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Oct 13

MARK MORRISON – “Return Of The Mack”

Popular86 comments • 13,380 views

#736, 30th March 1996

British R&B – like UK hip-hop – has tended to suffer credibility issues*. Back in the 50s and 60s, British groups lifted American sounds, but the American originals weren’t easy to find, and the signal could be scrambled in transmission. Productive mishearings ensued: the result, to a great extent, was the story we’ve been telling on this blog. By the mid-90s, things were different. News travelled faster, and production techniques were more transferable – the globalisation of pop apparent in the 21st century was well under way.

But they were also not so different – the British response to modern American music was still, typically, a slightly lead-footed imitation of it, just as it had been 40 years before. It’s the curse of the borrowing culture: you accept conventions as limits. When Britain did manage something more creative or divergent, the hybrid quickly got packaged up into its own genre – trip-hop, or later grime – and the more standard local product lapsed into general adequacy.

So one extraordinary thing about “Return Of The Mack” is that it seemed to have none of this cultural cringe. It was very good, and very good in exactly the way American R&B could be. There was nothing even slightly apologetic about its utter self-possession: the kind of absolute, to-the-manner-born confidence that stars exude. Which makes the other extraordinary thing about it – how comprehensively Mark Morrison fucked his opportunity up – even odder and sadder. On the strength of this song, we expected a superstar: we got a trivia answer, a panel show joke.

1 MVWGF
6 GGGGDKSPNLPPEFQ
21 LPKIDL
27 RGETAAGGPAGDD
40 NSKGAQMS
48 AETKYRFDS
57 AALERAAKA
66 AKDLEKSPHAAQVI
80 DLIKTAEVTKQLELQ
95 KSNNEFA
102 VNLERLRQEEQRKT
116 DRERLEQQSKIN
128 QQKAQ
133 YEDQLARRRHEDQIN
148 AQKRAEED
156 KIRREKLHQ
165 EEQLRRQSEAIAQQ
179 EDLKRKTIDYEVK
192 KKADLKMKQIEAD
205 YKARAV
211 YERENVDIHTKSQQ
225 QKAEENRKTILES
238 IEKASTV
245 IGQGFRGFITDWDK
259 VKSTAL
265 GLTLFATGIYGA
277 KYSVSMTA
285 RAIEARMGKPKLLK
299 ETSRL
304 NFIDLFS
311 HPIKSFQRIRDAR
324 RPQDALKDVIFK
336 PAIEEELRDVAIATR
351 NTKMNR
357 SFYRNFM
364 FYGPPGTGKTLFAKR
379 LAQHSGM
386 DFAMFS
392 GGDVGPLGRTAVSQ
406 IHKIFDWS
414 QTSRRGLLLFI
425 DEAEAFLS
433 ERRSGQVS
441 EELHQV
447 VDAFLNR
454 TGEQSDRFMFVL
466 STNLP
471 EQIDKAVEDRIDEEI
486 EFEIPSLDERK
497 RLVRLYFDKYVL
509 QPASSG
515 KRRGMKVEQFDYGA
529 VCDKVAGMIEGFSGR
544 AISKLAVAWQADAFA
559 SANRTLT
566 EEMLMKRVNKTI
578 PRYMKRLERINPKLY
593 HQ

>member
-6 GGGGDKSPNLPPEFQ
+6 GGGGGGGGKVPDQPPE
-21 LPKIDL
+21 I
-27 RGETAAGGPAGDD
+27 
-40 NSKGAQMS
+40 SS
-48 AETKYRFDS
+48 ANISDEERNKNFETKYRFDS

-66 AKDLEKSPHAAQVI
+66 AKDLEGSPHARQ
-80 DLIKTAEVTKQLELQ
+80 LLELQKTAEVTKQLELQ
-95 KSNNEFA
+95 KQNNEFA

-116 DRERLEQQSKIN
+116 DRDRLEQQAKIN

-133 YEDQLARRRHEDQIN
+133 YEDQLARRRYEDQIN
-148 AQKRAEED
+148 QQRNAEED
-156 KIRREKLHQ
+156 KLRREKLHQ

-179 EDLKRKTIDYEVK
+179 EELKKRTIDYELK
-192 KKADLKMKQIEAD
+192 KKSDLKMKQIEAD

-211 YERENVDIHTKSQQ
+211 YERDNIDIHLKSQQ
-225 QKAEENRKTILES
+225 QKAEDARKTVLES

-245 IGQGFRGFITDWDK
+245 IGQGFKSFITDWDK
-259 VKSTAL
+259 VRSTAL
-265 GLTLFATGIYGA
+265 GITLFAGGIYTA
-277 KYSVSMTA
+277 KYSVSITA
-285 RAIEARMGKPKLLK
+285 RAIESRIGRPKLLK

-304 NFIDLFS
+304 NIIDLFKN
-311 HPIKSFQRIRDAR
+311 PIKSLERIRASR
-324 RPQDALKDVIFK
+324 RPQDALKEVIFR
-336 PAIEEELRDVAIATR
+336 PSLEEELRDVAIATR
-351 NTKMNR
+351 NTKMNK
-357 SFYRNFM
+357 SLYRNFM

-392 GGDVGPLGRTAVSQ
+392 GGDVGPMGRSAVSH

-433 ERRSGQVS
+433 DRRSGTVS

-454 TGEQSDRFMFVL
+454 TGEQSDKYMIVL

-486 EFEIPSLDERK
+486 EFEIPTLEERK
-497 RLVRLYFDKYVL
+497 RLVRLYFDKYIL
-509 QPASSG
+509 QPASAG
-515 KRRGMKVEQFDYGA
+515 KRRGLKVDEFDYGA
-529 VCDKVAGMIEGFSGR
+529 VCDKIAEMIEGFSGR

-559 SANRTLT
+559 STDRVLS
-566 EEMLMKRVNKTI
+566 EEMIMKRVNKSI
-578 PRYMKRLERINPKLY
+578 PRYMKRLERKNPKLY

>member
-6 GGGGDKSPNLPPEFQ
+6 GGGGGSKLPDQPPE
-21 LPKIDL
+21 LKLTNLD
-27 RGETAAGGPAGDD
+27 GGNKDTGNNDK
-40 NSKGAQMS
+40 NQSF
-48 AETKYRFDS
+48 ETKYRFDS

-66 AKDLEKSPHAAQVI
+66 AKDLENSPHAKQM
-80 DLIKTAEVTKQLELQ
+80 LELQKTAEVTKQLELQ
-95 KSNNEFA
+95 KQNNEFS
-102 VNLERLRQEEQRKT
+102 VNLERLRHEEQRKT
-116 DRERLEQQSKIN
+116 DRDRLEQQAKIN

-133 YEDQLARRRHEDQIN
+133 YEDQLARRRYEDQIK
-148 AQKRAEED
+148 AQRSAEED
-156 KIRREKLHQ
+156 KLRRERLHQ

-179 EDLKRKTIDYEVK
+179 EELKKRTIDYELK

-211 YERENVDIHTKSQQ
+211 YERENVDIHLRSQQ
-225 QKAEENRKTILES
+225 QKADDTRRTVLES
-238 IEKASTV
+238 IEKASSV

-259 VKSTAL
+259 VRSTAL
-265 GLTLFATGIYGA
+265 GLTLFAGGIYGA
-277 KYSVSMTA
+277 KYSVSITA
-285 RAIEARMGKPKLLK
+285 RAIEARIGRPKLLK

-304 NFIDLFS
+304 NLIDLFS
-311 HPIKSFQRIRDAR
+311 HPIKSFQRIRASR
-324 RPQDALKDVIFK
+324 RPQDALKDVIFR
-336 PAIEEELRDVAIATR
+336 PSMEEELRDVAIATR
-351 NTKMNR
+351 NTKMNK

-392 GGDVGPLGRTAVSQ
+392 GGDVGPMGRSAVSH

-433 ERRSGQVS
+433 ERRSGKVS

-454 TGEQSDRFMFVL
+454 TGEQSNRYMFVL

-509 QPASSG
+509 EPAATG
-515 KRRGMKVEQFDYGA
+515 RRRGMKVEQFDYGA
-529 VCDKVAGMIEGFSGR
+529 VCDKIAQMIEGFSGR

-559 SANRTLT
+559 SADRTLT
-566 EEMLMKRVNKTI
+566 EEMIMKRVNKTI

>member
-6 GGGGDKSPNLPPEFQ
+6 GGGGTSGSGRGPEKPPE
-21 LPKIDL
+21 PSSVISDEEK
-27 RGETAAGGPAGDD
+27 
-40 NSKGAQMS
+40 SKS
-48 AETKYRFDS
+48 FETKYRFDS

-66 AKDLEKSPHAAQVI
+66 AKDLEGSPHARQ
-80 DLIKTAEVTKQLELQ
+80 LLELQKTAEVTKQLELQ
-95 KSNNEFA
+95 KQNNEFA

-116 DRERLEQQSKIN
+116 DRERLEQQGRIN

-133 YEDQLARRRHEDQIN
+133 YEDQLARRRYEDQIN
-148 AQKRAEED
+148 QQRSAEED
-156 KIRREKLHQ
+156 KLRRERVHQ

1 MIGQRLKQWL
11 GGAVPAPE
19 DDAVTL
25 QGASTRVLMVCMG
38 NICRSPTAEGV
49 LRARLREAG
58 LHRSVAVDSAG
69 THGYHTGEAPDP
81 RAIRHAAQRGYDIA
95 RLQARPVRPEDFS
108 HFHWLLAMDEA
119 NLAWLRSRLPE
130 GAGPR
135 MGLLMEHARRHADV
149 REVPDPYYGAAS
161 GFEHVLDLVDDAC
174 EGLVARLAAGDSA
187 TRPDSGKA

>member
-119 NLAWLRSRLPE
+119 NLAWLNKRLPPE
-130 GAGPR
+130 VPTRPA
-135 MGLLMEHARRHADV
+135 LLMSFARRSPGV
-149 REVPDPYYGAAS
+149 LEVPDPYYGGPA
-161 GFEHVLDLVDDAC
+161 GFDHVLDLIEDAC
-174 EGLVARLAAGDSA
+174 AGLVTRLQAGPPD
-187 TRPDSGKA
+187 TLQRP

But in the context of the song, all that confidence might be a front – this guy’s been wounded, publically, by his ex, and he’s putting on a comeback show for himself, for his buddies, but especially for her. “All this pain you said I’d never feel – but I do, but I do do do”. And the more you listen the smaller he sounds – “hold on, be strong” Morrison mutters to himself on the outro.

The music certainly has his back – the rubbery basslines cocooning the song, the satisfying crunch of the drums, the light keyboard touches helping Morrison glide along his comeback trail. “Return Of The Mack” is a pleasure to listen to, a well-tailored suit of sound. But what’s it covering up? This is the final, hardest part of a break-up – the point where you have to turn “over it” from private claim to public practise – and it’s no wonder Morrison starts bolshy and ends up brittle. His smooth, high voice trails away at the end of every line, a vulnerable touch to counter the swagger. Perhaps this song is more British than it sounds.

*(in the case of UK hip-hop this was somewhat unfair: Britain produced a lot of enjoyable local hip-hop, which Freaky Trigger pal Tim Hopkins used to turn into excellent compilations. But it was a tight scene, deep-buried and little-respected, with no chance of national success let alone ever travelling.)

8

Comments

  1. 1
    Tom Ewing (@tomewing) on 3 Oct 2013 #

    The Mack is back (& so, after a quick conference season break, is Popular) http://t.co/bdSONdf0ZI

  2. 2
    Alex on 3 Oct 2013 #

    May I be the first to say: I’m Mark Morrison! I’m Mark Morrison! Don’t you know who I am?

  3. 3
    punctum on 3 Oct 2013 #